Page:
Scholarly conversations, unlike social conversations, are part of the academic research that you will engage in and possibly contribute to as a university student. This is an activeprocess where you seek out what other scholars are already saying about a topic. Similarly, scholarly information, unlike popular information, is often a more reliable source of information because it undergoes a rigorous peer review process, is subject specific and geared toward scholars and experts in a field. That said, there are times in your academic studies when you will access and use popular information so, for the purpose of this tutorial, it is important simply to recognize that there is a difference between scholarly and popular information.
Using the interactive activity below, can you distinguish between scholarly and popular information, and by extension, scholarly and social conversations?
The Importance of a Growth Mindset
Having a growth mindset has become synonymous with a willingness to learn and develop new skills. According to Dr. Carol Dweck, having a growth mindset is associated with better academic performance. Her findings suggest that students with a growth mindset achieve grades almost three times better than students with a fixed mindset and the gap tends to widen over time.1
Have you ever wondered whether you have a fixed or a growth mindset? Watch the video, "Growth Mindset Introduction" or the "Carol Dweck Mindset Interview" to learn about the difference between a fixed and a growth mindset. Then, complete the Mindset Questionnaire to determine which you are.
Dr. Carol Dweck is a professor from Stanford University and author of the book “Mindset: The New Psychology of Success".2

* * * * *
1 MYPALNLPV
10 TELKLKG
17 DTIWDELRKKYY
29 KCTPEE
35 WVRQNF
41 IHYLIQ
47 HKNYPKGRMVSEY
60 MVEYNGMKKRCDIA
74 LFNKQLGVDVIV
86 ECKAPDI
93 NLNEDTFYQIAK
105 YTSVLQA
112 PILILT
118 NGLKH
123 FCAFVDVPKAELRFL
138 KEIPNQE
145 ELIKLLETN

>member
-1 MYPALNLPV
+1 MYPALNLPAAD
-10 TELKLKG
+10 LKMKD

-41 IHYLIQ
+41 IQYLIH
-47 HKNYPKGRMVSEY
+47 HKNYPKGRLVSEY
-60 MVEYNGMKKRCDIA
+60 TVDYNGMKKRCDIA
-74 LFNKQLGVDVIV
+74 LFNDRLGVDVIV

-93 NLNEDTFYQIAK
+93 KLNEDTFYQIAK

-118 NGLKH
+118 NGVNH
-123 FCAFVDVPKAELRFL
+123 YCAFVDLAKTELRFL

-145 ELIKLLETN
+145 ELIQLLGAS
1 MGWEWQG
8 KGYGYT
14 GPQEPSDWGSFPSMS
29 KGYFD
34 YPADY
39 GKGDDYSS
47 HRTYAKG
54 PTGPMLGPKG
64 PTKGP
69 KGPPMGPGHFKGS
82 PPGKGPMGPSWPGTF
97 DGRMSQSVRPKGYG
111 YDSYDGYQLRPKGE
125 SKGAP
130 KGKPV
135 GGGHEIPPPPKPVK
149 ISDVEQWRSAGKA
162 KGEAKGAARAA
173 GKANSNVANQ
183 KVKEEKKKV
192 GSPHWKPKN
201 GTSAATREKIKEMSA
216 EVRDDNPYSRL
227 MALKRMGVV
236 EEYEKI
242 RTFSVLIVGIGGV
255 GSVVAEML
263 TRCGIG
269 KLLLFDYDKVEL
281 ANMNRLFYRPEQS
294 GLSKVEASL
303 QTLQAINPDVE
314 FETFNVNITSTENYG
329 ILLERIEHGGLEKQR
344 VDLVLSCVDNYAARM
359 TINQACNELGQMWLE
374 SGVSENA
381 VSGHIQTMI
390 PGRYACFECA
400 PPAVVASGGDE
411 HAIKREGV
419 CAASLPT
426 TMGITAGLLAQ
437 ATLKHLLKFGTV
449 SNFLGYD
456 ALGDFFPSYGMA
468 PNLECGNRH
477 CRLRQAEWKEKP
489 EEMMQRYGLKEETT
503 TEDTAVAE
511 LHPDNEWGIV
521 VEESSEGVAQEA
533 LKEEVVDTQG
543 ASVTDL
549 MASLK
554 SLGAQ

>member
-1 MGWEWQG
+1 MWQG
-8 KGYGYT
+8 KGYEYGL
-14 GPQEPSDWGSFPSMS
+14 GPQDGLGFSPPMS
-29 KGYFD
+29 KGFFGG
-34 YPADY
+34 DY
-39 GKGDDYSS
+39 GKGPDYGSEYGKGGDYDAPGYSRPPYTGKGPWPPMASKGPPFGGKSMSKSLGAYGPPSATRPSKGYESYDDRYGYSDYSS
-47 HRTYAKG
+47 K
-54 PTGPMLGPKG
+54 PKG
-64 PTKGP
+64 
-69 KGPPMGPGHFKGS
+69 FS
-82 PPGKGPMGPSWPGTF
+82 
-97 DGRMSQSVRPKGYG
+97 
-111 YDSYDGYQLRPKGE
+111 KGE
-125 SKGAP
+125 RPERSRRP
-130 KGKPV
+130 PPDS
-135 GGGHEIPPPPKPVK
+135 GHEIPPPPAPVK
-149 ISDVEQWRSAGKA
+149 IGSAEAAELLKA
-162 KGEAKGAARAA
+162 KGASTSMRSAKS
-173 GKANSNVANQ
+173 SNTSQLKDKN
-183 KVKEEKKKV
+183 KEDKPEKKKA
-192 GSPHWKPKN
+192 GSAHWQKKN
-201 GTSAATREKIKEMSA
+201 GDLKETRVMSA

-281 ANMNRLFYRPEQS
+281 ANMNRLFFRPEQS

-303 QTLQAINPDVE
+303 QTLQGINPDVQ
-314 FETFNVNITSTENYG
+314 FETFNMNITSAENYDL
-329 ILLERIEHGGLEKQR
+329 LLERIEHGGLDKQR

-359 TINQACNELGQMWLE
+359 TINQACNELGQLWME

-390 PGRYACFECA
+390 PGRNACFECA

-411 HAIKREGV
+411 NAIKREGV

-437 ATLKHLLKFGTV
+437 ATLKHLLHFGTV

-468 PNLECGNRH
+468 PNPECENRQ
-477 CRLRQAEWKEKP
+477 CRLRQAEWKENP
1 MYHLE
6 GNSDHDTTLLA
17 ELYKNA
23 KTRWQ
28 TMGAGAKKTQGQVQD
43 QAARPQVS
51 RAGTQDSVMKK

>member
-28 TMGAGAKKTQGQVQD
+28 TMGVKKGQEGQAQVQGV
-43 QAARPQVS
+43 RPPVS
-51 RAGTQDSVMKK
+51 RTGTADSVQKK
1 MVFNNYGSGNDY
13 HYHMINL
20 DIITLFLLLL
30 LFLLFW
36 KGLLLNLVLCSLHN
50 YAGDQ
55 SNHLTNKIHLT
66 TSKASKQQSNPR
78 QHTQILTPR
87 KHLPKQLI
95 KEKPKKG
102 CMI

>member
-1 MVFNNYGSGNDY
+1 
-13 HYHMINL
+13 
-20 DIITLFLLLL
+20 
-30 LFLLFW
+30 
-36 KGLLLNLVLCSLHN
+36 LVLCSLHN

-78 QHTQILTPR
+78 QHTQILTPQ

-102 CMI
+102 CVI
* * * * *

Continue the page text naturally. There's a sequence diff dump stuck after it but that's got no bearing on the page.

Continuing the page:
Complete the questionnaire to determine whether you have a fixed or a growth mindset. Follow the link and scroll down to the middle of the page.
Your Academic Skill Set
As you complete the activities in this tutorial, it should become clear that academic success at university is associated with having a growth mindset and with developing some key academic skills.
Completing your work with integrity [honesty, trust, fairness, respect, responsibility and courage] is a big step in the right direction but on its own, cannot guarantee academic success. Success is determined by hard work and perseverance, by adopting a ‘growth mindset’, and also by developing the practical skills of active and effective reading, writing, researching, studying and help seeking. Combined together, these skills represent a proactive approach to managing the demands of university life.
The following represents some of the key academic skills that are essential to managing these demands. Developing these skills can help mitigate the risk of academic misconduct and make it possible to complete your work with integrity.
Engaging Ethically in Scholarly Conversation
Remember that engaging in research at university means contributing to an ongoing conversation about a scholarly topic. This means understanding the difference between scholarly and popular information and being able to use that information responsibly and ethically. When you consult sources such as books and journal articles, you enter a scholarly conversation that has already begun. If you incorporate the ideas from those books and articles into your assignments, you are obliged to acknowledge the conversation by citing those scholars. Giving credit to other academic scholars is an essential component of working with academic integrity. In contrast, not giving credit or failing to cite your sources is considered plagiarism, constitutes academic misconduct and, as we learned in Module 2, can have serious consequences.
The following video illustrates the ethical use of both print based and online material and emphasizes the importance of accurately quoting, paraphrasing and citing the sources you use in your research assignments.